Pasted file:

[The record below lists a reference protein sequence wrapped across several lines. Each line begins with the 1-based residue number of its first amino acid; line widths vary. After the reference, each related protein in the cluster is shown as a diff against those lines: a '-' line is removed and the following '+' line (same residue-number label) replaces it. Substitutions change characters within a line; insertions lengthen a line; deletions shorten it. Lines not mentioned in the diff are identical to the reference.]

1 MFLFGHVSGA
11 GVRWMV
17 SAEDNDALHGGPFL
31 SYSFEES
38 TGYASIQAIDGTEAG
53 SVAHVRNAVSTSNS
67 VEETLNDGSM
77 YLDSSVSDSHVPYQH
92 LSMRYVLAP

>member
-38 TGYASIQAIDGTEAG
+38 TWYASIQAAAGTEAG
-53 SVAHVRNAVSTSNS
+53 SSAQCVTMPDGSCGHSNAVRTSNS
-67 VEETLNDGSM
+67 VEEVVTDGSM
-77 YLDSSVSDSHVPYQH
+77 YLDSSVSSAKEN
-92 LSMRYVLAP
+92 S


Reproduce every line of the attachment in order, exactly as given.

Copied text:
[The record below lists a reference protein sequence wrapped across several lines. Each line begins with the 1-based residue number of its first amino acid; line widths vary. After the reference, each related protein in the cluster is shown as a diff against those lines: a '-' line is removed and the following '+' line (same residue-number label) replaces it. Substitutions change characters within a line; insertions lengthen a line; deletions shorten it. Lines not mentioned in the diff are identical to the reference.]

1 MFLFGHVSGA
11 GVRWMV
17 SAEDNDALHGGPFL
31 SYSFEES
38 TGYASIQAIDGTEAG
53 SVAHVRNAVSTSNS
67 VEETLNDGSM
77 YLDSSVSDSHVPYQH
92 LSMRYVLAP

>member
-38 TGYASIQAIDGTEAG
+38 TWYASIQAAAGTEAG
-53 SVAHVRNAVSTSNS
+53 SSAQCVTMPDGSCGHSNAVRTSNS
-67 VEETLNDGSM
+67 VEEVVTDGSM
-77 YLDSSVSDSHVPYQH
+77 YLDSSVSSAKEN
-92 LSMRYVLAP
+92 S